Review: Chronicles of Vampires: Awakening (DSiWare)

Bloody good?

It seems that popular culture's obsession with vampires may be entering its twilight years. If contemporary films, books and TV series focusing on gothic lore ever felt fresh and exciting, that effect has worn off and the bloodsuckers have come to feel a bit bland and tired. Still clinging onto the trend is the second in Teyon's hidden object series, Chronicles of Vampires: Awakening. Not an especially original title, but this particular genre has never proven too ambitious anyway.

Still, this entry attempts some innovation – puzzles are often 90% seek-and-find and 10% point-and-click adventure, with some spot-the-difference, logic and jigsaw-esque challenges along the way. It's nothing that casual gaming hasn't seen before, but it certainly breaks up the action and makes the whole affair seem more interesting, though you can usually skip these bits if you wish.

The puzzles themselves are once again merely decent, with objects generally hidden well against clear but medium-quality background images. Unfortunately it will often have you spot an object amongst other items that could just as easily fit the description. For example, you're asked to find a "Book" multiple times, and eventually you'll learn exactly what the books you're seeking look like, but until then you'll find yourself growing ever more frustrated as you search within libraries and other rooms filled with normal books aplenty, the specific one you're after among them without you easily being able to tell which is which. Similarly, the game provides little direction in adventure sections, which is both a gift and a curse as sometimes there is simply no way to figure out what you're supposed to do, short of arbitrarily touching inventory items to different objects in the scenery.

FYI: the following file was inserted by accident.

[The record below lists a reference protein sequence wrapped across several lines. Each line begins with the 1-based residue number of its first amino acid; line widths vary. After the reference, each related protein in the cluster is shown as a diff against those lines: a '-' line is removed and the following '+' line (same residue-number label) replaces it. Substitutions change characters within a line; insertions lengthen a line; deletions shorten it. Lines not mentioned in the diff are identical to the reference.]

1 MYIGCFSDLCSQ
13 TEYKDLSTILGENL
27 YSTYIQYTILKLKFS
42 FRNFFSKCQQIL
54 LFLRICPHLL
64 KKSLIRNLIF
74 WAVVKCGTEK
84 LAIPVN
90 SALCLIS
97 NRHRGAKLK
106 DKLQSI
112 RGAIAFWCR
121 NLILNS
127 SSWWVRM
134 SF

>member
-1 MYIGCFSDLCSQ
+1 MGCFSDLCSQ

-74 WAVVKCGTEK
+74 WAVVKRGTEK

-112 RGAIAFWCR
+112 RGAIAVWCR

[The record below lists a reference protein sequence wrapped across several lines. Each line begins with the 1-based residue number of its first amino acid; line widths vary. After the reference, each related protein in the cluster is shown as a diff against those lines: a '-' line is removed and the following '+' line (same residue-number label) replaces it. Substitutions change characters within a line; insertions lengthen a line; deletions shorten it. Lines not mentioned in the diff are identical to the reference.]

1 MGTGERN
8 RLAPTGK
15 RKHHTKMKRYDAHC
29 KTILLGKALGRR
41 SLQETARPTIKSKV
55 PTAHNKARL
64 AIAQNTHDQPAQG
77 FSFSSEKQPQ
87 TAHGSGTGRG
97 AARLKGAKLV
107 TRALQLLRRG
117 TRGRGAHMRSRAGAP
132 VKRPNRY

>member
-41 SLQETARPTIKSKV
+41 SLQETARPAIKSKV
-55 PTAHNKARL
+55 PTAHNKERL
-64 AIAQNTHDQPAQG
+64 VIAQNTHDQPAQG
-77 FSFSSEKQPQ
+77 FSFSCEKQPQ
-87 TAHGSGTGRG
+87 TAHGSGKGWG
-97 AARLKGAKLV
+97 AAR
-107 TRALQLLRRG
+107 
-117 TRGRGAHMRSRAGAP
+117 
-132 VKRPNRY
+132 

There's also plenty of dialogue-based plot to read through, but this time around it's many times more interesting than in its predecessor. No longer are you simply watching as protagonist Linda Hyde repeatedly becomes frightened at the simple prospect of vampires – instead, you'll watch a somewhat interesting Satanic ritual-centric storyline unfold. It's by no means a masterpiece, but it's enough to fuel your motivation, though some laughable attempts at character development and emotion show up from time to time. Also, maybe it's the enriching effect of its higher quality narrative, but this entry seems to be at the proper length while the former felt quite short.

You can use a rapidly-refreshing hint button to help you find objects and your only punishment for mis-clicking is to take away this ability briefly. Thank goodness for that, as incorrect taps are very likely as some of the objects are difficult to identify thanks to the somewhat sub-par graphics, not to mention the previously mentioned vague definitions in the object list.

The character art is ridiculous – none of them ever move, which means that Linda keeps the same comically intense expression at all times. Not to mention that while she is clearly a man-made drawing, most of the people you meet look more like cut-out photographs. Our favourite is the mysterious Ignacio, a smiling, bespectacled suit-and-tie-wearing older man who looks more like a dad or a dentist than someone who belongs in the game world. The music is your typical lazy, low-quality MIDI fare, but no one buys these titles for the music anyway. Frequent load screens are a nuisance as well, though generally they don't last long.

Conclusion

At its heart, Chronicles of Vampires: Awakening is a very middle-of-the-road hidden object game. Fans of the genre won't be disappointed as the puzzles are decent, and it makes for a serviceable time-waster, helped in part by its at times interesting gameplay choices and slightly above average story. It's a step up over its predecessor, then, but not a big one.